There are a few things I’m thankful for with Dawn of War 3. The Army painter being back and allowing me to have my pink marines and now my pick towering behemoth to scare my enemies. The elite units allow me to pad out the game and make sure that my core army is able to keep up with the elite units and their abilities. The detail on everything with this game is refreshing down to the details on the characters and the red mist they become after a terminator squad unloads their assault cannons onto unsuspecting space elves but I really hope it doesn’t get to a point when everyone is playing the same way and there is no variation. I hope the extra races come out soon and I know they will be all unique but this game does deserve some love but there are some things I felt would of added to the game. Like more cover for units in firefights and some sort of extra defensive structure so you don’t have to rely on having two forces in an army all the time and have those be able to defend the resource points as they are very slow to obtain resources.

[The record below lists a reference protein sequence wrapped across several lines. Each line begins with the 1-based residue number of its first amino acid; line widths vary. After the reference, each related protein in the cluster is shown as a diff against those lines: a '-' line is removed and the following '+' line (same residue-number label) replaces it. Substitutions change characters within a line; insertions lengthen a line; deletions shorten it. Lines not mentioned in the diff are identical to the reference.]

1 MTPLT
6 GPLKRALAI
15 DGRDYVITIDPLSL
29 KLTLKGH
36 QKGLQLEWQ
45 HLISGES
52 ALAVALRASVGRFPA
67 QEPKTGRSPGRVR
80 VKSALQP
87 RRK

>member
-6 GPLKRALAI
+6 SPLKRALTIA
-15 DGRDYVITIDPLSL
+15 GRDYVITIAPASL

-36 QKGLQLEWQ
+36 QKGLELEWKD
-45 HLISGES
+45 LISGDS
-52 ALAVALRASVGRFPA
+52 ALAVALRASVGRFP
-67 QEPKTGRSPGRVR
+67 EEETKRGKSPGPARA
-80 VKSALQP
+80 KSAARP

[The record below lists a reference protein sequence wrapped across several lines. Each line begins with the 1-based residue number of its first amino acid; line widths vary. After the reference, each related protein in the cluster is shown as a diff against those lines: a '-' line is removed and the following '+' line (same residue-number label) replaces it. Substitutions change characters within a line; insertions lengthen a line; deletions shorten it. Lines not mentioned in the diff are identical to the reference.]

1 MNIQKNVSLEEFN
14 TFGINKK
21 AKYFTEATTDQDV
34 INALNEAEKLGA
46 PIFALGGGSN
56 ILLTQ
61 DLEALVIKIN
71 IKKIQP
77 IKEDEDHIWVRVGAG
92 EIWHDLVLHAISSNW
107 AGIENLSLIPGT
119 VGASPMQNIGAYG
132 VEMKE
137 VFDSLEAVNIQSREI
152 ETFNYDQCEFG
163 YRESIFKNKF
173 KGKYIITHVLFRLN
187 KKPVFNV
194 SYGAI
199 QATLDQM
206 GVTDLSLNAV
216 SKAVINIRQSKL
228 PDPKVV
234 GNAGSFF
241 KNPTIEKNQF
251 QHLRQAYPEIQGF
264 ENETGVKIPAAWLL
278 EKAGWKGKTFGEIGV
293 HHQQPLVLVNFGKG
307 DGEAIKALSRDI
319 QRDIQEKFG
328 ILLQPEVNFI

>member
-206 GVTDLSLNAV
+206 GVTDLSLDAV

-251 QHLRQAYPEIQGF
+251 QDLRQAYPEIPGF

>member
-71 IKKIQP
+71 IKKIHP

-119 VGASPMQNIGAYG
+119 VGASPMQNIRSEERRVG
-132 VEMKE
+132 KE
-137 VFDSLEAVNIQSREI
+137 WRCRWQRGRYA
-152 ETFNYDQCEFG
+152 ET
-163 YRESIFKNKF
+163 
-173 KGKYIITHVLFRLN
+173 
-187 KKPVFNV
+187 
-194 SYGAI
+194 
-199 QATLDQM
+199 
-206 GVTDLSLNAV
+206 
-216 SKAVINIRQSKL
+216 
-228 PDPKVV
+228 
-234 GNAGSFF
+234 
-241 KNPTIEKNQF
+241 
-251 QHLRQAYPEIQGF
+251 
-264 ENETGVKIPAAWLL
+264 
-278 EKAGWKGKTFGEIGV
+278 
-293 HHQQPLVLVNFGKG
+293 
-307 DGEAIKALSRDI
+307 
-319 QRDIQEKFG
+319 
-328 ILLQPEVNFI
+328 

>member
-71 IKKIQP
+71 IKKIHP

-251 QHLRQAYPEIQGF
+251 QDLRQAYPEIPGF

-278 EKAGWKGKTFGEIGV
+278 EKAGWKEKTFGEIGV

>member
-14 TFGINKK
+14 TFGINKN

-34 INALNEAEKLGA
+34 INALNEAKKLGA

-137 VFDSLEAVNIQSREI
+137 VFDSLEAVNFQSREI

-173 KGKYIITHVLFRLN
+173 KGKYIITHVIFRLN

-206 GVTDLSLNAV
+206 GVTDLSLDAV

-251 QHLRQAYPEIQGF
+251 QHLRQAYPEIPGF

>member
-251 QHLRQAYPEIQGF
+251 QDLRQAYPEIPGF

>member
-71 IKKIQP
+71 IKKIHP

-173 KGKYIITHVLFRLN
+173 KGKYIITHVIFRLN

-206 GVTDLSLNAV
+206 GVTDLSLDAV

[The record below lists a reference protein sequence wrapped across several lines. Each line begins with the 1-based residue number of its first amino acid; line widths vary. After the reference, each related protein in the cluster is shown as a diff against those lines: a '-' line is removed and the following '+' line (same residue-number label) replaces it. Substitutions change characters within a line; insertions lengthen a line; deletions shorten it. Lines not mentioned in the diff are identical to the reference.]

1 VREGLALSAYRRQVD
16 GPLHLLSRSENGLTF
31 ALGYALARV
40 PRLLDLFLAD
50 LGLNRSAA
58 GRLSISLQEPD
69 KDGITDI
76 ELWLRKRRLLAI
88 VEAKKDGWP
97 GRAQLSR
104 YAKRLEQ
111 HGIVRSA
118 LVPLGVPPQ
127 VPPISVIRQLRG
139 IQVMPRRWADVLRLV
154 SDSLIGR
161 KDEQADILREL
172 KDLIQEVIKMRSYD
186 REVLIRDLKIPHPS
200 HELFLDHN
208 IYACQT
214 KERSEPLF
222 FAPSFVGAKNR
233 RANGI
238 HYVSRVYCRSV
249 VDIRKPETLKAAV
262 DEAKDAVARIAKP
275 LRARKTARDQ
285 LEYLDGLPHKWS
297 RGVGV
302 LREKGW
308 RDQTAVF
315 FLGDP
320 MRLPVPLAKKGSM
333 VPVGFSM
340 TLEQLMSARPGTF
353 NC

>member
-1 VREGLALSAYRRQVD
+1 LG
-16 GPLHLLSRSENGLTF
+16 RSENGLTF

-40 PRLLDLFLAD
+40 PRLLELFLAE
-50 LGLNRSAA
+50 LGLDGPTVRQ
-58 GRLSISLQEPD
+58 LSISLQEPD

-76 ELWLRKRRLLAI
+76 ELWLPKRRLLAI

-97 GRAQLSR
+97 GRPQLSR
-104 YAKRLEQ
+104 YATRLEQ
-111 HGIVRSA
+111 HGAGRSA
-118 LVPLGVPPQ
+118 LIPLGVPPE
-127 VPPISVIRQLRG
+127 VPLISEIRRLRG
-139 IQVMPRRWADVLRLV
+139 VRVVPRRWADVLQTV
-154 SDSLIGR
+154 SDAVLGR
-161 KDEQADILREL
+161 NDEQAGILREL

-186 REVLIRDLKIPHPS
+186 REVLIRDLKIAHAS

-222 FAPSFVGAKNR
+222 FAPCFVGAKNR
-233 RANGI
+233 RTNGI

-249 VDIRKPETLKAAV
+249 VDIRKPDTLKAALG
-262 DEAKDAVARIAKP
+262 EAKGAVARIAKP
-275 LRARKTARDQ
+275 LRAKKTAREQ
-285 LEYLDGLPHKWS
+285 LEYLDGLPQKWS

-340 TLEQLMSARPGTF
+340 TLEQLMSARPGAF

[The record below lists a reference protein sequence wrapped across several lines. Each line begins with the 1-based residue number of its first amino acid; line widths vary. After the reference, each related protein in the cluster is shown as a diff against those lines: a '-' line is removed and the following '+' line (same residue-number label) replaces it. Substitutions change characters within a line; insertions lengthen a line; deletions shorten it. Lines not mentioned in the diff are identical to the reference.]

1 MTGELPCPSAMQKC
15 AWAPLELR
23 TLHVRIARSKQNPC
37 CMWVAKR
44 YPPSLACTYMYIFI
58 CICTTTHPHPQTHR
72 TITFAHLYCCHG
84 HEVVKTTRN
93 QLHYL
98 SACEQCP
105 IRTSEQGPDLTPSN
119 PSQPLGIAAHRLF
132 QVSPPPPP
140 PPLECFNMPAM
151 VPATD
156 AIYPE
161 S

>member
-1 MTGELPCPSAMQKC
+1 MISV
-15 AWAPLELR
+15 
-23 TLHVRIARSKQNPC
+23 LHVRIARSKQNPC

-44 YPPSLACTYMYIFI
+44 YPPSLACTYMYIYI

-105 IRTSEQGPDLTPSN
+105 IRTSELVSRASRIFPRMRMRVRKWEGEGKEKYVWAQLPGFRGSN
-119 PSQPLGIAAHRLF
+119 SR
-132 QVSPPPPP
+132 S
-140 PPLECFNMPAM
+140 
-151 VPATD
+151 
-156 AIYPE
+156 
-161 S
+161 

If you are a fan of Dawn of War or even just Warhammer 40K in general then this game is something to look into. There are some really good ideas here that have been stylised to fit with dawn of war enough to make it refreshing but some minor tweaks wouldn’t be frowned upon.
A big thanks to Relic Entertainment and Sega for inviting me to London to preview the game and for providing the review copy for this game as well.